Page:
Five productions with challenging perspectives on the relationship between man and nature are competing this year for the Pelicam Grand Prix: The Human Element (USA, 2018), When Lambs Become Lions (USA, Kenya, 2018), Eating Animals (USA, 2018), Anote’s Ark (Canada, 2018) and Welcome to Sodom (Austria, 2018). The jury that will choose the winner of the Pelicam trophy includes Cristiana Pașca Palmer, the Secretary of the UN Biodiversity Program and former Romanian Environment Minister, actor Vlad Ivanov, recently returned from the Cannes Film Festival, where he was present for La Gomera (dir. Corneliu Porumboiu), and Jean Guy Henckel, one of the most famous organic farmers in France. The grand prize, worth € 2,500, is offered by the City Hall of Tulcea.

 Water, air, earth, and fire: the four natural elements of the planet are captured in their electrifying relationship with the fifth element – man, who irreversibly alters them, in the documentary The Human Element (dir. Matthew Testa): a cinematic take on climate change, based on the work and photographs made by James Balog (producer of the film), one of the world’s most famous environmental photographers. The Human Element will have its Romanian premiere at Pelicam Opening Ceremony. The screening will take place on Friday, 21st June, at Jean Bart Theatre in Tulcea – the main venue of the festival.

Winner at Tribeca Film Festival and at Docudays UA International Documentary Human Rights Film Festival, When Lambs Become Lions (USA, 2018) creates a fine line between the value of a man’s life compared to that of an elephant. We travel with the film to a Kenyan city in the vicinity of wildlife conservation areas where two men – an ivory merchant and his younger cousin, a ranger in the protected areas – are trying to maintain the ever fragile status quo.

Eating Animals (USA, 2018), the newest documentary of director Christopher Quinn, (winner of the Grand Jury Prize at Sundance Film Festival for God Grew Tired of Us, 2006), is produced with actress Natalie Portman (also the narrator of the film) and begins with a simple question – where do the eggs, dairy products and meat we eat come from? The film is based on the journalistic investigation of the famous writer Jonathan Safran Foer (producer of the film), published in his international bestseller with the same name.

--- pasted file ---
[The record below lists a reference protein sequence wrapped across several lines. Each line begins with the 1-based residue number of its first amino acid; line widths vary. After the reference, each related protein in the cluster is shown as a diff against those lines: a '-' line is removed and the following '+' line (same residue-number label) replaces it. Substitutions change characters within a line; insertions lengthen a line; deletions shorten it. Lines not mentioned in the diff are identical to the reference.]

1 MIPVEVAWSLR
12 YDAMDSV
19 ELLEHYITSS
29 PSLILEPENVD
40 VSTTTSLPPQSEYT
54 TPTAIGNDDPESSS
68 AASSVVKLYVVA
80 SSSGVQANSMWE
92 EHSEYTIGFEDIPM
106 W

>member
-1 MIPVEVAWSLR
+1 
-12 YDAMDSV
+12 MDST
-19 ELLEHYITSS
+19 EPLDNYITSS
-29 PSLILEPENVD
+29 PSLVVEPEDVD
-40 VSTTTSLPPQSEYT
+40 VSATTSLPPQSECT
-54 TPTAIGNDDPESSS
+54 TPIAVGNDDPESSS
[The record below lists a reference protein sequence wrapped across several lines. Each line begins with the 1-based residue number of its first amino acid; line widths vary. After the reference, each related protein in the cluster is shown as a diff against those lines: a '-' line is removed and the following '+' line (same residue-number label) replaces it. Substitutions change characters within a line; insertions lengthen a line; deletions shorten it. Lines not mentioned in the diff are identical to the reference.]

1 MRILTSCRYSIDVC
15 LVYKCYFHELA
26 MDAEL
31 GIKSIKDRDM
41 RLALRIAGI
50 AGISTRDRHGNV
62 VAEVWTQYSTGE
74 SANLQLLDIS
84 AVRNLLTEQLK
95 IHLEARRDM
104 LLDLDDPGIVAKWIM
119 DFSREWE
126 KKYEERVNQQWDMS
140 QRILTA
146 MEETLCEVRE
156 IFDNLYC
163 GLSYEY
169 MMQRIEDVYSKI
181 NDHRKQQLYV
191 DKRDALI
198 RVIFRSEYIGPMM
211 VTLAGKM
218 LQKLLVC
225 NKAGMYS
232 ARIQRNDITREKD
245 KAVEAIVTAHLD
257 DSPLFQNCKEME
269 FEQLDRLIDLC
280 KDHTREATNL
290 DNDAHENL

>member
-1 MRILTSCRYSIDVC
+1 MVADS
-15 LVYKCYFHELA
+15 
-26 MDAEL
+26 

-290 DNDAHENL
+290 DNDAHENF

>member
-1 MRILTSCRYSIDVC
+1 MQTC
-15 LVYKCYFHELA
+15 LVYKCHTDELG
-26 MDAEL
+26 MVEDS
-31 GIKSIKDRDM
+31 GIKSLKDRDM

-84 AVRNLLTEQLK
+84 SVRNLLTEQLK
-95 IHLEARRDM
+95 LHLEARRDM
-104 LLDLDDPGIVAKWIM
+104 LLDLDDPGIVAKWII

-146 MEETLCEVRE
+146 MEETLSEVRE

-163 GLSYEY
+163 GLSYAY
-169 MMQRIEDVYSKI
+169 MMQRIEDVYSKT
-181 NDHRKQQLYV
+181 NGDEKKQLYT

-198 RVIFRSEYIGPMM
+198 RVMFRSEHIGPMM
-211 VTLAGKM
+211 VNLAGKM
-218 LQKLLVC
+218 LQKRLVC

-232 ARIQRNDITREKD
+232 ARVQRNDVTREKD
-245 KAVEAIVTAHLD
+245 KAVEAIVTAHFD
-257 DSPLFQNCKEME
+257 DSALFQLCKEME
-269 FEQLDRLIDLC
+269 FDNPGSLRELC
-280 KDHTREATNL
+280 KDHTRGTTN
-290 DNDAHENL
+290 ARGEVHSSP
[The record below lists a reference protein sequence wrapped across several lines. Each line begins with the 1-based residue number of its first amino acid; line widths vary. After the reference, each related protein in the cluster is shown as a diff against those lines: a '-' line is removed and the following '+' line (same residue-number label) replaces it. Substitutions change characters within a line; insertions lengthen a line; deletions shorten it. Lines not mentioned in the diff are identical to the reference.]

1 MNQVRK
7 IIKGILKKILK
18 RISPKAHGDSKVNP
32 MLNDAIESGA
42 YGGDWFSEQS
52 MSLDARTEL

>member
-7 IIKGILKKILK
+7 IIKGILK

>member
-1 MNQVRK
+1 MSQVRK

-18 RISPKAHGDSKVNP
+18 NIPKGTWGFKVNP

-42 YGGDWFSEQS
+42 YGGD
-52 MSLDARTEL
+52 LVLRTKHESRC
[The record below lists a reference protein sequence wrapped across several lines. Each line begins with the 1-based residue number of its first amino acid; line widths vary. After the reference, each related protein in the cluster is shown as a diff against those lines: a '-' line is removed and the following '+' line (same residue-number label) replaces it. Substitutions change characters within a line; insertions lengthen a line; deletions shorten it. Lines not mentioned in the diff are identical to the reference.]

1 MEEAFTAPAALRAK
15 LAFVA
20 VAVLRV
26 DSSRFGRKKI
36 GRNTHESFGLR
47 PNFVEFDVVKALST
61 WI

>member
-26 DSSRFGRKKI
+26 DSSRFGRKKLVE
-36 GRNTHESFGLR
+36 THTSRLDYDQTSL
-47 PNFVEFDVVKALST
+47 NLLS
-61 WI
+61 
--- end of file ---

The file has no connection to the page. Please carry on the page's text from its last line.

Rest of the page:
In many parts of the world, climate change is no longer an abstract notion, but a slice of a reality that will eventually overlap with the lives of whole communities, writing a new page of their history, as Anote’s Ark (Canada, 2018), directed by Matthieu Rytz, nominated for the Grand Jury Prize at the Sundance Film Festival shows us. One of the smallest countries in the world – Kiribati, a nation island in the central Pacific (Micronesia), will be completely covered by the ocean by 2100 as a result of global climate change. The film follows the efforts of the former President of Kiribati (2003-2016), Anote Tong, in an attempt to find solutions for his people.

What happens to all the smartphones, laptops, tablets, and other electronic gadgets that are no longer fashionable – a trend that also applies to those we now use? Some of them arrive in Ghana, where people dismantle them to remove materials that can be reused. This process, however, also brings up toxic materials, being a real danger to those who are trying to earn their living this way. Welcome to Sodom (Austria, 2018) shows the dangers posed by the consumer society in which we live, and the massive pollution that accompanies it – a situation we are most likely to contribute to.